No. 3 seed Andy Murray, however, aims to make sure he isn't overlooked as he goes for the first clay-court title of his career.
Will Monte Carlo be the place for him to pull off that feat?
Over the years, as he's solidified his standing among the ATP World Tour's "Big 4" (Djokovic, Nadal and Roger Federer stand in front of him in the rankings), Murray has shown great improvement on the red dirt. He's a two-time Monte Carlo semifinalist (2009 and '11), and for the first time last year he reached the semis of the premier clay-court tournament, the French Open.
Traditionally, Murray hasn't been thought of as an automatic favorite to win a big event on clay, which is contrary to the way he's regarded on hard courts and grass. However, he does have a bit of a clay-court pedigree, essentially developing his game in Spain on the dirt.
And while playing against professionals who were raised on clay is a tough task, Murray's willingness to improve has helped him make great strides. He regularly plays a full clay-court schedule now, and he's been known to seek coaching advice from former standouts on the crushed brick: two-time French Open finalist Alex Corretja and three-time Roland Garros winner Ivan Lendl.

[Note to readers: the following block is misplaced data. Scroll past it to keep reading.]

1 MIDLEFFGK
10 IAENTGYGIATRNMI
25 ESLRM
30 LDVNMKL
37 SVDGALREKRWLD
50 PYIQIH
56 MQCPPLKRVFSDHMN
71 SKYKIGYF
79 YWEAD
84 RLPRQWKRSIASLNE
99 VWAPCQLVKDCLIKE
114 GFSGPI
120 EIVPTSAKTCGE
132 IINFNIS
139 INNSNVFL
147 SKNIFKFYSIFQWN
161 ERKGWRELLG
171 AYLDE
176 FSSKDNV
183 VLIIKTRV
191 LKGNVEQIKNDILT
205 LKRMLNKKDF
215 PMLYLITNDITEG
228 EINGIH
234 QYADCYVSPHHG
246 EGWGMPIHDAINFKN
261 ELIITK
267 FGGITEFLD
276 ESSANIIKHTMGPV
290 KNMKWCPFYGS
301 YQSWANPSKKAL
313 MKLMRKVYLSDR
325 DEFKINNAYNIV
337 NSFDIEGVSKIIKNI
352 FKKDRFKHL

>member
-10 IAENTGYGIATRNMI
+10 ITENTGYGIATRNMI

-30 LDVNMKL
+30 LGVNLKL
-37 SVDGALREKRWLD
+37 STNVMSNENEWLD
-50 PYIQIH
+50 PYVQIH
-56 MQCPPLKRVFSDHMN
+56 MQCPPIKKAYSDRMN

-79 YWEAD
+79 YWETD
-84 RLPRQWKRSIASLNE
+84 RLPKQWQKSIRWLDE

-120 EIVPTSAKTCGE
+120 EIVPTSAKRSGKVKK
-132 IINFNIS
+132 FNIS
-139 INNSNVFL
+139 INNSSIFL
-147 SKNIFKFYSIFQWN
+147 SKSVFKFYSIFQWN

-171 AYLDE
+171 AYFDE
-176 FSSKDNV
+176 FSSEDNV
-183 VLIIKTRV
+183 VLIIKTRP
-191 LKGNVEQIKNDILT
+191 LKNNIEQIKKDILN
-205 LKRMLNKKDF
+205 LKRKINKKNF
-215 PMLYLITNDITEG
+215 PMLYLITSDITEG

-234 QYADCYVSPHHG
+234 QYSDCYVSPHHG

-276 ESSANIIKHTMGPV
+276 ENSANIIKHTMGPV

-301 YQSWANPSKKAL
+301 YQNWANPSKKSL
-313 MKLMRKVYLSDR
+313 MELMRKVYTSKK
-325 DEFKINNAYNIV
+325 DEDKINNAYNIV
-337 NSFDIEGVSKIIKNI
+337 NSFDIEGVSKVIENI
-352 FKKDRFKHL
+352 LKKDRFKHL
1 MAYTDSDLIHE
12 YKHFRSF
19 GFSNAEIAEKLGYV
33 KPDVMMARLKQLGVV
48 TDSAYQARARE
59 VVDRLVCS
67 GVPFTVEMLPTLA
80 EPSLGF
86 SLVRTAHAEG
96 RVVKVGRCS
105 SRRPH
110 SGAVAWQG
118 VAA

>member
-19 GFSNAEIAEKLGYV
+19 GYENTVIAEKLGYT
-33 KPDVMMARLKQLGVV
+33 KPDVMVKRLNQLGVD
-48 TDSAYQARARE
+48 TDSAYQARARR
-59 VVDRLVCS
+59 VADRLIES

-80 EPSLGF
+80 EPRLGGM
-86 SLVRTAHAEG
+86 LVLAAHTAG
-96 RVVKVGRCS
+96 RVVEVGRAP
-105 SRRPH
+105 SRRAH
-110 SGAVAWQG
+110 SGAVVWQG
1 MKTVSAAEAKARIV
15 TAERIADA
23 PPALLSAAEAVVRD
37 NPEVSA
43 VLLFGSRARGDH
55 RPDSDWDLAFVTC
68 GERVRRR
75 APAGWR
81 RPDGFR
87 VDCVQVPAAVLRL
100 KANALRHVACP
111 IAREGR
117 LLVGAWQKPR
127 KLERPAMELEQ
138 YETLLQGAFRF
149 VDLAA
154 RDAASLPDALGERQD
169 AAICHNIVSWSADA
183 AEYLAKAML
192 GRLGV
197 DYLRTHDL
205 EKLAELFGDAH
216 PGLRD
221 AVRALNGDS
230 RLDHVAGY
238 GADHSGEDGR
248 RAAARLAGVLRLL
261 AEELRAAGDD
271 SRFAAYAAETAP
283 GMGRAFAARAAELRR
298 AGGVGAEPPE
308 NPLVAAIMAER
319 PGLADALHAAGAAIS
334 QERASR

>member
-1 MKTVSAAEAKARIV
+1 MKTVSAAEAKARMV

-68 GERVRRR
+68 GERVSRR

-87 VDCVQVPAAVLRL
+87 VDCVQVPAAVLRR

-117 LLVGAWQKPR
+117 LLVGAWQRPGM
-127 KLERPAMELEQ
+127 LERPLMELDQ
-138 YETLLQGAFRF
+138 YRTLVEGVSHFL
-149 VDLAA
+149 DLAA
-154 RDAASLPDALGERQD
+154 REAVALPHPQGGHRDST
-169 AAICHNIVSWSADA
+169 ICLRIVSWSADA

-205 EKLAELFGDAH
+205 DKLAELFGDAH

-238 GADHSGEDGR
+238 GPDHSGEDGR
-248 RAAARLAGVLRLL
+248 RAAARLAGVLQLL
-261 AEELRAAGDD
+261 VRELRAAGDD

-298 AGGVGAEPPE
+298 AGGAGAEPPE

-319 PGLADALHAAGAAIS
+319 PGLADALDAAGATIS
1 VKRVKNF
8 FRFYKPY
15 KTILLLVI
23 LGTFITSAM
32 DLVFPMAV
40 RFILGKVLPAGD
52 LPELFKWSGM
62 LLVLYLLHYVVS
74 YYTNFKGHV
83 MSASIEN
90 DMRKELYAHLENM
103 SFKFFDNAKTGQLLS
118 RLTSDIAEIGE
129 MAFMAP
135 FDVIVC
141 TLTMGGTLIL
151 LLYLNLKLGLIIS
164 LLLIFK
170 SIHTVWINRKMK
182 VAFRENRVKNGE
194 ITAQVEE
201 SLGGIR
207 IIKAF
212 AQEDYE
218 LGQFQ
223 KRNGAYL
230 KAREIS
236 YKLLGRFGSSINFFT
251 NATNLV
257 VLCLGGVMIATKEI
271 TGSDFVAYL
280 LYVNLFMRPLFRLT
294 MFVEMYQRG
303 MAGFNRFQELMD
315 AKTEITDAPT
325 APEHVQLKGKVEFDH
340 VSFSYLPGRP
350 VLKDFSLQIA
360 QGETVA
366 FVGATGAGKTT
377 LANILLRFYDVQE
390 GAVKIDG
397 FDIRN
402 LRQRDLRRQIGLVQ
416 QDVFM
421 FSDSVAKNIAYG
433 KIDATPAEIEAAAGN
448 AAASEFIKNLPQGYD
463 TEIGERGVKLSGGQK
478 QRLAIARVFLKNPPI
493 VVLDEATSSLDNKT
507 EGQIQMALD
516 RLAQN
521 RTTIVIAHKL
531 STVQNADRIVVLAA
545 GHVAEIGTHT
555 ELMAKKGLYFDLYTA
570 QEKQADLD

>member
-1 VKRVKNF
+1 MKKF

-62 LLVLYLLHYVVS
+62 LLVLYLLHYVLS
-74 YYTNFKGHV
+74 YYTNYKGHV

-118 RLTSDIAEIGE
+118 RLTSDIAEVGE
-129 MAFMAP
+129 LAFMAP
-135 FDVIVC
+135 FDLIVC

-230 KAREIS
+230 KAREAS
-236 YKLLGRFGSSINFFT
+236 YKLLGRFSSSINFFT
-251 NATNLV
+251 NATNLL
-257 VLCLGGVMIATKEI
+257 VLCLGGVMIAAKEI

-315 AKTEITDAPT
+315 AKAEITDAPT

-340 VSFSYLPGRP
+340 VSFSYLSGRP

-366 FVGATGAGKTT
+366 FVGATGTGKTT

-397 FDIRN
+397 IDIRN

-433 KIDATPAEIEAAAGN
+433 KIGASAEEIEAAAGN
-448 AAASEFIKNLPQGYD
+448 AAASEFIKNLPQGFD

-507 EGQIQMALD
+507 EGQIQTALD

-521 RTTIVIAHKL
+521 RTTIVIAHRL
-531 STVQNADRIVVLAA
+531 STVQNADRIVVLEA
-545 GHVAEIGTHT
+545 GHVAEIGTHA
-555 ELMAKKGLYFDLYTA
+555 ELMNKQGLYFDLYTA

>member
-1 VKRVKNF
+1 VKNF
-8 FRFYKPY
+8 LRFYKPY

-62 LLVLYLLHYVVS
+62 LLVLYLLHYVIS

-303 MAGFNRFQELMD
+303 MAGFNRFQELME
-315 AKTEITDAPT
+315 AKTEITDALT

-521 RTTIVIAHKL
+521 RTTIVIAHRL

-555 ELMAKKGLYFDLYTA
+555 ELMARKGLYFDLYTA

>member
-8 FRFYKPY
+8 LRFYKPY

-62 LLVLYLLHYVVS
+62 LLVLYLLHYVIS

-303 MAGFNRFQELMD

The new partnership that kicked off at the beginning of the season between Lendl and Murray has brought forth some impressive results. Now, it's time to see what kind of rewards can be reaped during one of the toughest stretches of the tennis season.
Murray has the ability to win a tournament on any surface. If he does so this week at Monte Carlo, perhaps he will have an even more solid chance at the Grand Slam he's been tagged as least likely to win.